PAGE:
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Waulk Records WAULK07

How fortuitous it was for us all that, at the age of 14, James Dumbelton discovered a mandolin hanging on a friend’s wall and decided that this was to be his instrument of choice. Much water has passed under the bridge since then and James has more than justified this youthful preference to the mandolin over the guitar. Musically, played well, the mandolin is a delight that adds rich layers of enrichment and depth to any track. With virtuosic profundity, that displays great sensitive and understanding of the instrument, Houmet Paradis is enchanting from beginning to end.

Periodically interspersed with songs, the CD never fails to surprise at every turn, there are tunes gleaned from the English and Scottish tradition, contemporary material from Cornwall and even a Swedish dance tune, Serpentiner Och Konfetti, incongruously masquerading as the Bampton Side Step. Every track on the CD demonstrates a great unity and fusion with the charming, appealing tones of a mandolin and current preferences of modern folk music. The Yew Tree by Andy Clarke (who plays bouzouki on the album) is a fine catchy tune which, in its current form, is sans words, maybe I or somebody else will oblige! There are a number of appealing renditions of Morris dance tunes ranging from Jenny Lind to Lumps Of Plum Pudding. James has also included two of his own compositions, Wedding March and The Nightly Frolics Of Dominic Reardon, a tune written for his old flat mate of the same name and, if the music is anything to go by, somebody I would like to meet.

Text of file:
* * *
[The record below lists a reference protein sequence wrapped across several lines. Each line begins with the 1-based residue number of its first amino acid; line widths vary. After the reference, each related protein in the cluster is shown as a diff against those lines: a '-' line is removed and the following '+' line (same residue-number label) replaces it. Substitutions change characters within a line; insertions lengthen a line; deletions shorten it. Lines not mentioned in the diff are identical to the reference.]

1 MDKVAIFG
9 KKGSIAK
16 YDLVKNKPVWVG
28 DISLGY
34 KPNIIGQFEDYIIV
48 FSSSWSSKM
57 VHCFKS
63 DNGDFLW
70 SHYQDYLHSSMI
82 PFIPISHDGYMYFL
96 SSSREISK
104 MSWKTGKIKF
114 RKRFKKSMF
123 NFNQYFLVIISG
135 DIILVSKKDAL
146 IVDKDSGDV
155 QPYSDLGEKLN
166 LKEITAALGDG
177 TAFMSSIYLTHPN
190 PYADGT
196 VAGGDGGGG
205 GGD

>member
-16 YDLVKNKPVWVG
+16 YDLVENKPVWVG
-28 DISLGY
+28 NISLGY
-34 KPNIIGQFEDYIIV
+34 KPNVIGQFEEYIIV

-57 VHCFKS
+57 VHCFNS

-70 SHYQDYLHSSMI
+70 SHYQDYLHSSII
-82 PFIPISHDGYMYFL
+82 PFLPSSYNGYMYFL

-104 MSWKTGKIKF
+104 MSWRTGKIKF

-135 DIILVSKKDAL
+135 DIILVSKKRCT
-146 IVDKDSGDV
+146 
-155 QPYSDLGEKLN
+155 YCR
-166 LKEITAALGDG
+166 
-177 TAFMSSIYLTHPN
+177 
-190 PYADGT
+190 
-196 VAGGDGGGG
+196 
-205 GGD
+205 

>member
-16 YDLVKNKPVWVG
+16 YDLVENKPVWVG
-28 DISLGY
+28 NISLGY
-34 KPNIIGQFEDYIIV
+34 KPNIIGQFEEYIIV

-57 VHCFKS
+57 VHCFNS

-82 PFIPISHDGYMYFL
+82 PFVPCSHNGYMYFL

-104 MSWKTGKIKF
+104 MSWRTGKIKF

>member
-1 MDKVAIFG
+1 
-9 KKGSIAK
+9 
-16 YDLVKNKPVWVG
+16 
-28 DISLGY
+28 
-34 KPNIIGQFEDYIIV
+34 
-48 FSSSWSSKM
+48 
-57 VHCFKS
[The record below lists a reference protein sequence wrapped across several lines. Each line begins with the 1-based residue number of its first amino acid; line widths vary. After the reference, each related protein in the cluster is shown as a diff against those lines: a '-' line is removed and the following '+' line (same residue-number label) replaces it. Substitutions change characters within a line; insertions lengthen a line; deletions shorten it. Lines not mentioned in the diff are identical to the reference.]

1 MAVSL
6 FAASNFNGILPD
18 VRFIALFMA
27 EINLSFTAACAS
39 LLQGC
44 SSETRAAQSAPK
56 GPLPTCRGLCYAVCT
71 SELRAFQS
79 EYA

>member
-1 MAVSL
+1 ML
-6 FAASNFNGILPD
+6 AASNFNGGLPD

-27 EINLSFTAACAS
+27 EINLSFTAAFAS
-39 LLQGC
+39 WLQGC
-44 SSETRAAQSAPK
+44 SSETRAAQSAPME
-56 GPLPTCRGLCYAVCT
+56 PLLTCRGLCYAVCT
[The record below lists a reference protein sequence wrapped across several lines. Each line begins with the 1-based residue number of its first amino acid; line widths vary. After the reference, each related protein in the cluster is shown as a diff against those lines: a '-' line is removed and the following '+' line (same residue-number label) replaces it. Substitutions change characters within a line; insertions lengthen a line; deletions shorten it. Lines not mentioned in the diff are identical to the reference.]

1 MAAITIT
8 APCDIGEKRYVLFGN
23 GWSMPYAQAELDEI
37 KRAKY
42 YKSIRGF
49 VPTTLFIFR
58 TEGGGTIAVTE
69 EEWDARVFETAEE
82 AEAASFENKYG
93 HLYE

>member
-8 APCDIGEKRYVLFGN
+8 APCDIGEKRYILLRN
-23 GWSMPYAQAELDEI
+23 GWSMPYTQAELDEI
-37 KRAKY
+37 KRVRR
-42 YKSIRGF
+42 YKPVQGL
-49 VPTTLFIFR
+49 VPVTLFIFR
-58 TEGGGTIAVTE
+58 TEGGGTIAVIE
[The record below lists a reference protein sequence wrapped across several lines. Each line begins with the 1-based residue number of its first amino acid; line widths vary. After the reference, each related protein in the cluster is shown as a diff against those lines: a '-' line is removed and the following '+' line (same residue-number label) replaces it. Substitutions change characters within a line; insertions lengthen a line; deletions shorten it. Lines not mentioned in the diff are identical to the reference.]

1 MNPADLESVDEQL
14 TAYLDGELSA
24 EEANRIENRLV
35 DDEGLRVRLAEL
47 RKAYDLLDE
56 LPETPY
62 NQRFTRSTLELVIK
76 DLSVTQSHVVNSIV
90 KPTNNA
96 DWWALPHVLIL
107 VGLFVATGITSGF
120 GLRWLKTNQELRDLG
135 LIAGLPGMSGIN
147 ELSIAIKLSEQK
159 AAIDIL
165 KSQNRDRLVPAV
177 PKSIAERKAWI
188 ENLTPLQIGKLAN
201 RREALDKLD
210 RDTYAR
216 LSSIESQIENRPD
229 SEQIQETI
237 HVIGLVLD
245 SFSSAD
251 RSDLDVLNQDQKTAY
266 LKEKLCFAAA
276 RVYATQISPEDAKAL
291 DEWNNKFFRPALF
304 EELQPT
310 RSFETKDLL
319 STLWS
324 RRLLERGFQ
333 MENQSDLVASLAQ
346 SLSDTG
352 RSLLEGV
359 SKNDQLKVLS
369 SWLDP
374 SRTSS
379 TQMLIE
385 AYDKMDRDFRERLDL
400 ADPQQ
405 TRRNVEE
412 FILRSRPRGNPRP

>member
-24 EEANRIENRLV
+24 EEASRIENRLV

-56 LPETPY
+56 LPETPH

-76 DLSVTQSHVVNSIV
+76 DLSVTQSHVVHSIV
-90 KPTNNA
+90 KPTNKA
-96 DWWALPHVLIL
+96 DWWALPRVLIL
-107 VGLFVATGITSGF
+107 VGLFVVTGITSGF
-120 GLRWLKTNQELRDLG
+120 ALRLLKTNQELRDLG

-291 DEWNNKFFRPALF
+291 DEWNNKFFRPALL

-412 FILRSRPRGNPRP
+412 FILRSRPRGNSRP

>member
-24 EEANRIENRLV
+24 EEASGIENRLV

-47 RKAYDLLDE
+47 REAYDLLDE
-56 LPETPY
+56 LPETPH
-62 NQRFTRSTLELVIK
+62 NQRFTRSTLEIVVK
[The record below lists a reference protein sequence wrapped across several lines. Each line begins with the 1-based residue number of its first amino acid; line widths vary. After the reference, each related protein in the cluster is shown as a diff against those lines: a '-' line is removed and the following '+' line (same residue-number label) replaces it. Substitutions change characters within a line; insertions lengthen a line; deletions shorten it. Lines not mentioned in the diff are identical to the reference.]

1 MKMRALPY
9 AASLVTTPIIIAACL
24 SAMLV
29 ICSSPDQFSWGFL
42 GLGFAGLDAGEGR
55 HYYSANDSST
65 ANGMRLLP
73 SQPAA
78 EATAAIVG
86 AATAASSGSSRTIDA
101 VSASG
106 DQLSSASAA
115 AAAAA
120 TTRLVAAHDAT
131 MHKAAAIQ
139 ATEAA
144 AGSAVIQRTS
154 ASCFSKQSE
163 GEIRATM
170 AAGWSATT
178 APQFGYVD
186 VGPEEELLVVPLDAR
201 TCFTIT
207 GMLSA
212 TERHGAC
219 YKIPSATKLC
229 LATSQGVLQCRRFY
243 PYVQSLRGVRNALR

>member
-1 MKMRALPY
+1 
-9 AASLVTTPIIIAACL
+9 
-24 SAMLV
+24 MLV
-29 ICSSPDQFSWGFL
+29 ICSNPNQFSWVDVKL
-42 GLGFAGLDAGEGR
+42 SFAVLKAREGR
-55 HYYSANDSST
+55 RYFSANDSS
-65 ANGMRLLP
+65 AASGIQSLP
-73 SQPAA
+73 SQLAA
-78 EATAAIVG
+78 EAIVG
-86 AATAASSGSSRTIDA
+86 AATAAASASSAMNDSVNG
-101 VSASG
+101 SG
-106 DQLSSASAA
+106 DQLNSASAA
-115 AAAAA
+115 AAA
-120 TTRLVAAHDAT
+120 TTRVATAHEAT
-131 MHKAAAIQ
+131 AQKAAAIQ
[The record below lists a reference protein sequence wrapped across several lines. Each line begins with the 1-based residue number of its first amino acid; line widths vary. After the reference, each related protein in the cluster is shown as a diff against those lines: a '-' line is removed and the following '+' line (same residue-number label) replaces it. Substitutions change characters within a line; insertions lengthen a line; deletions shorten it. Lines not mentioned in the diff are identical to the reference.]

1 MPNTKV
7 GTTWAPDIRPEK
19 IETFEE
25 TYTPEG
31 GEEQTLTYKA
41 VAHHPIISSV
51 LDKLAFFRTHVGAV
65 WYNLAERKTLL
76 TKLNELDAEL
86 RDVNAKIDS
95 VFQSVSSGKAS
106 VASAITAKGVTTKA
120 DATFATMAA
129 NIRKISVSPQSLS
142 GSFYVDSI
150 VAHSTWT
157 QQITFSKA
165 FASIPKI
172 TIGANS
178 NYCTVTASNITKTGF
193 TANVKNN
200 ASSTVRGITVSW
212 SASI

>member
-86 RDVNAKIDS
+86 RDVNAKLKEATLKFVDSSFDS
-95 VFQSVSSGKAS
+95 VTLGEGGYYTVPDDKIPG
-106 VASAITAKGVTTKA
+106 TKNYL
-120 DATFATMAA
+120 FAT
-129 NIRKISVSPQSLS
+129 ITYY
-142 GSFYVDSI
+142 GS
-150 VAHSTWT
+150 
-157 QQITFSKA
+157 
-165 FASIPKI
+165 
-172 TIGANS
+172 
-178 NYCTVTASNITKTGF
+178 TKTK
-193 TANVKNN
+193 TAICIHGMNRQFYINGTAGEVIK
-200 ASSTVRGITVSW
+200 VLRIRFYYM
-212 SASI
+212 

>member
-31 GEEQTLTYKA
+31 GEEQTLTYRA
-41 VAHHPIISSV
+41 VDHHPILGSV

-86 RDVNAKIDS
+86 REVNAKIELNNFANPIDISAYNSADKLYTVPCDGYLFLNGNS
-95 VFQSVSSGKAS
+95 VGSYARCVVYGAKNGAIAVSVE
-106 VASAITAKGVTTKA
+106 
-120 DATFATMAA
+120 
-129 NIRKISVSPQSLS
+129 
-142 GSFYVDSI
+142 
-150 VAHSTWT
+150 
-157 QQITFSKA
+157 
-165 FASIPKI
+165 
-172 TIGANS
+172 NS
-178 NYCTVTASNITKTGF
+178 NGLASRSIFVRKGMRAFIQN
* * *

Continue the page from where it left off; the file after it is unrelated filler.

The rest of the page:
Houmet Paradis is very well conceived with a great balance of interesting material which has been given the subtle, refined Dumbelton treatment – a delight in every way.

John Oke Bartlett

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This album was reviewed in Issue 111 of The Living Tradition magazine.